Nah, probably not. The film works because it’s so ridiculous and because it has so little regard for decency or proper narrative convention. Perfectly decent characters get deaths they don’t deserve while awful people get heroic demises they don’t earn. A whole segment of the film seems to exist only to top Wolfgang Peterson’s Poseidon (some kind of Teutonic rivalry?). The movie’s ‘hopeful’ ending spoke to me only of future genocide and the return of colonialism. And once again, being non-American in a Roland Emmerich film means you either die or exist solely to pop up in the third act and help the white American heroes. 

And the actors? They’re there. Emmerich has the good sense to populate most of his cast with affable, decent actors. While they’re given not a single convincing line to speak people like John Cusack, Chiwetel Ejiofor, George Segal, Stephen McHattie and Oliver Platt are eminently watchable. Plus, they seem to be having a pretty good time, although nobody’s having half the fun that Woody Harrelson does. It’s sort of funny to think that films like this, with casts just a notch above this one, were once seen as prestige pictures.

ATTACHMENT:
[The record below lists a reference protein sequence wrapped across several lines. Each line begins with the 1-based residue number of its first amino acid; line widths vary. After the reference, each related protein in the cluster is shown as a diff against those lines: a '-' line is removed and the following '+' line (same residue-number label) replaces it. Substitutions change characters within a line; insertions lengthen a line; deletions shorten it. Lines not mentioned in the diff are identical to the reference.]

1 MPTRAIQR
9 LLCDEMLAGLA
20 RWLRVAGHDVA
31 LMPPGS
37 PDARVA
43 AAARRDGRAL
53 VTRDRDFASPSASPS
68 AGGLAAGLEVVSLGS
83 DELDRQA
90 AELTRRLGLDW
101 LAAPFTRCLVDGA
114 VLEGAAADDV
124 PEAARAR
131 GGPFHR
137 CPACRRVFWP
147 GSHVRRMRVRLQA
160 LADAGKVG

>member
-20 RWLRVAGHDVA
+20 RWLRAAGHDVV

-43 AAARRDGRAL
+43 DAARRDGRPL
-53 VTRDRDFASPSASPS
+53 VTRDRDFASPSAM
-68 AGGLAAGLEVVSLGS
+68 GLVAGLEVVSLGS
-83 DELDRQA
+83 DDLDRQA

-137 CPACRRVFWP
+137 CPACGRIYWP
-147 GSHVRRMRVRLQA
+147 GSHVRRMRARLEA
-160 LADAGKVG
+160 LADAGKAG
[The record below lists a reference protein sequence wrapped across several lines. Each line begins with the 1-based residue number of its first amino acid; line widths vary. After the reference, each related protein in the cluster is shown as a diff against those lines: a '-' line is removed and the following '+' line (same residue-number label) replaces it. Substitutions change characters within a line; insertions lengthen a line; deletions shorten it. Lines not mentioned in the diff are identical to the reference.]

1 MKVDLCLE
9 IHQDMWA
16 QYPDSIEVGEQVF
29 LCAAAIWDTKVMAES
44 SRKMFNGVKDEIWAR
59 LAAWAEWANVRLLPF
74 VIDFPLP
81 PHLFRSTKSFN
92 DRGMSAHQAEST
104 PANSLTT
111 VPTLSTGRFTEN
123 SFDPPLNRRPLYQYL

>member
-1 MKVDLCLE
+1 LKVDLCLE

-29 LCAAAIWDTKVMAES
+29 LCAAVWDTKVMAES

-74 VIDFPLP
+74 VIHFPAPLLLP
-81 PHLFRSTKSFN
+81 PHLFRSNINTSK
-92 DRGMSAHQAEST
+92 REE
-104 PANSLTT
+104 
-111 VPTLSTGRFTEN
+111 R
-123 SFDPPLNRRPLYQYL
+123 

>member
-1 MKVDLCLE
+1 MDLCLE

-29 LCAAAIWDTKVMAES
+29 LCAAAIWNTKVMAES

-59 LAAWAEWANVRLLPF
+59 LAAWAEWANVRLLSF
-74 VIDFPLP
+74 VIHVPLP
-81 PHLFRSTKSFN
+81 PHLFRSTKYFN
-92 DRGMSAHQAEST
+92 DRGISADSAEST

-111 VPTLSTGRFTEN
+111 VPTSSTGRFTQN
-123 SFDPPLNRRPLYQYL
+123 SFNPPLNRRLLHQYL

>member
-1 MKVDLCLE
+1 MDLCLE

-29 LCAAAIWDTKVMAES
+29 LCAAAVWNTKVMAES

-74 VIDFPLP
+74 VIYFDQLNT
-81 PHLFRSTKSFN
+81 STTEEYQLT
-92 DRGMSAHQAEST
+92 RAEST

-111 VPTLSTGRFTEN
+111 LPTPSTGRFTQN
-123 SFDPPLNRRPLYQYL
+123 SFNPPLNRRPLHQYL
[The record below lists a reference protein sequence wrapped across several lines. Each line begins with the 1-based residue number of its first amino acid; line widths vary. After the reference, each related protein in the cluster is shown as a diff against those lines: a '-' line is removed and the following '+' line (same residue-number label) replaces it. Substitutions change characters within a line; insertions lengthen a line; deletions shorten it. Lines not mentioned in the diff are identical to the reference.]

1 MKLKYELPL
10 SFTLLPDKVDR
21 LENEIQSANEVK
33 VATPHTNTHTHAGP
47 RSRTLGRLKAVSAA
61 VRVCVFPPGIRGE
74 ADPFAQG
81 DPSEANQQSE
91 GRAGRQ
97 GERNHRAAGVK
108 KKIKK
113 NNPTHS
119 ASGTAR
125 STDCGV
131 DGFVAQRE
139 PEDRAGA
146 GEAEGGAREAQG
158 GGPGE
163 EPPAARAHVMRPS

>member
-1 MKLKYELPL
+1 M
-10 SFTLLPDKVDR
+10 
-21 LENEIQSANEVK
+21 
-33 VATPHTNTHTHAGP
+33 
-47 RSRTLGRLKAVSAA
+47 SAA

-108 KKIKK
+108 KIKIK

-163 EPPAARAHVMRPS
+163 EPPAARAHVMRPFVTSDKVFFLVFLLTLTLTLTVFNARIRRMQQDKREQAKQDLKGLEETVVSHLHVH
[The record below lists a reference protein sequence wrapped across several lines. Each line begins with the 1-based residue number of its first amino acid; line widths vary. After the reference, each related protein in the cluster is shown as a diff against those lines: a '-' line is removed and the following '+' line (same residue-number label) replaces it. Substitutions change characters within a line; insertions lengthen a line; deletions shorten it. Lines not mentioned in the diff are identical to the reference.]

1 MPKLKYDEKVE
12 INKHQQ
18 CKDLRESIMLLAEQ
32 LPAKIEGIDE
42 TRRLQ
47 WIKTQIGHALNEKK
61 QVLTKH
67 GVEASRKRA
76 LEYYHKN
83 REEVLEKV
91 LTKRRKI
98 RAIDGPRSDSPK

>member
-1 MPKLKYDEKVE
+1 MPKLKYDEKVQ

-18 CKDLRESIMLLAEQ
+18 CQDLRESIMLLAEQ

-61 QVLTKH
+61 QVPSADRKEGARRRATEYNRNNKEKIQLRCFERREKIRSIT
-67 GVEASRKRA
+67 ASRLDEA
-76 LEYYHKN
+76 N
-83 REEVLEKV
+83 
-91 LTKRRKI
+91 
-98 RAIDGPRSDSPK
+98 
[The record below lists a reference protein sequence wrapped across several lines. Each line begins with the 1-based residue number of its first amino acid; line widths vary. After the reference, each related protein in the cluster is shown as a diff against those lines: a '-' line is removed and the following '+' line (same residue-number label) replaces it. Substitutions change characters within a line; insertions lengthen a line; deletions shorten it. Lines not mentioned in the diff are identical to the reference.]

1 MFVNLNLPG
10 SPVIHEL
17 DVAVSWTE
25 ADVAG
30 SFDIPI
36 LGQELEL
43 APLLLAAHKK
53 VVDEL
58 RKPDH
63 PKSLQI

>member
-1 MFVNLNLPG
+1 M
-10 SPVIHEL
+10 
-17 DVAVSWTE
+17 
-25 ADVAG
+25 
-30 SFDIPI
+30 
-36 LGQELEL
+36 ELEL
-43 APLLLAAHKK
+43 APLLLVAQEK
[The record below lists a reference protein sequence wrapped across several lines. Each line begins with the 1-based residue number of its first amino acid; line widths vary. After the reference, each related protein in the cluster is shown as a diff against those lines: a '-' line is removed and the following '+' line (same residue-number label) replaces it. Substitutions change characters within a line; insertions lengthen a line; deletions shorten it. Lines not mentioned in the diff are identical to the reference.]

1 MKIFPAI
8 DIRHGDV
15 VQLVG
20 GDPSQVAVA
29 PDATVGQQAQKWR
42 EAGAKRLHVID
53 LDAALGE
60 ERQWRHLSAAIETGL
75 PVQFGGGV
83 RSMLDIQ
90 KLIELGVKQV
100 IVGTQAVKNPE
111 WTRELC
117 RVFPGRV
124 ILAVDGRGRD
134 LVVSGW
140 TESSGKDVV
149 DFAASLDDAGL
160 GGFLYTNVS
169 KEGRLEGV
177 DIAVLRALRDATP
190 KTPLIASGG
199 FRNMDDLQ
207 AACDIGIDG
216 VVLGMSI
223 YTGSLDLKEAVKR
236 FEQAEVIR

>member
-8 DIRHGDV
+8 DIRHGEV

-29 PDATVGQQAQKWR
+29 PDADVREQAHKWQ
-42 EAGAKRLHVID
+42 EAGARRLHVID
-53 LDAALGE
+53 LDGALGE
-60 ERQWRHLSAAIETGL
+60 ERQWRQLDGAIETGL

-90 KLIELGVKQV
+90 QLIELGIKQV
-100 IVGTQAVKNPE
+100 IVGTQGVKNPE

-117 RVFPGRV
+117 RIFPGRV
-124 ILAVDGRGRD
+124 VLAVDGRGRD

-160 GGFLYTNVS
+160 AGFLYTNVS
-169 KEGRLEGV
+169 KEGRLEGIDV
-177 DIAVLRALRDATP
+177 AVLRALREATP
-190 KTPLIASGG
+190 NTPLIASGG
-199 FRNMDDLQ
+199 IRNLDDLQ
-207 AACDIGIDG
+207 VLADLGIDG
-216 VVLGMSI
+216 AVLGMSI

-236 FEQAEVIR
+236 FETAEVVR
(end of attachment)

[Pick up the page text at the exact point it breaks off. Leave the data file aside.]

I almost wish that 2012 had been even more preposterous. I wanted to see space arks taking off from Earth and having to dodge the entire exploding Australian landmass. I wouldn’t have minded seeing a couple more cities being devastated, and I could have definitely dealt with a couple more characters biting the dust. In fact the very, very long 2012 almost feels too short. This should have been a six hour miniseries, a disaster porn version of The Winds of War. Too much in a Roland Emmerich movie is never enough. Well, except for where third acts are concerned – Emmerich has a hard time topping the destruction that came earlier in the film and the waterlogged finale feels drippy.

There will be those who read this review and immediately find their brains hurting that I can bash a film like Transformers: Revenge of the Fallen while embracing 2012. The simple reality is that I would have been happy to embrace Transformers 2 had it simply been as well made as 2012. The film’s action sequences are clear and understandable, and while the very geography of the Earth is changing in scenes the geography of the action remains consistent and coherent. Emmerich also hires actors who can bring a modicum of respect to what they’re doing, and he’s able to pace all the talky scenes perfectly so that 2012 never lulls too much. He also understands something that Michael Bay doesn’t: 2012 doesn’t need much comic relief because the whole film, while played utterly straight-faced, is essentially comic relief in and of itself. 

2012 is well made spectacle. It’s finely crafted trash. It’s in on the joke, and it’s laughing along with you.

7.5 out of 10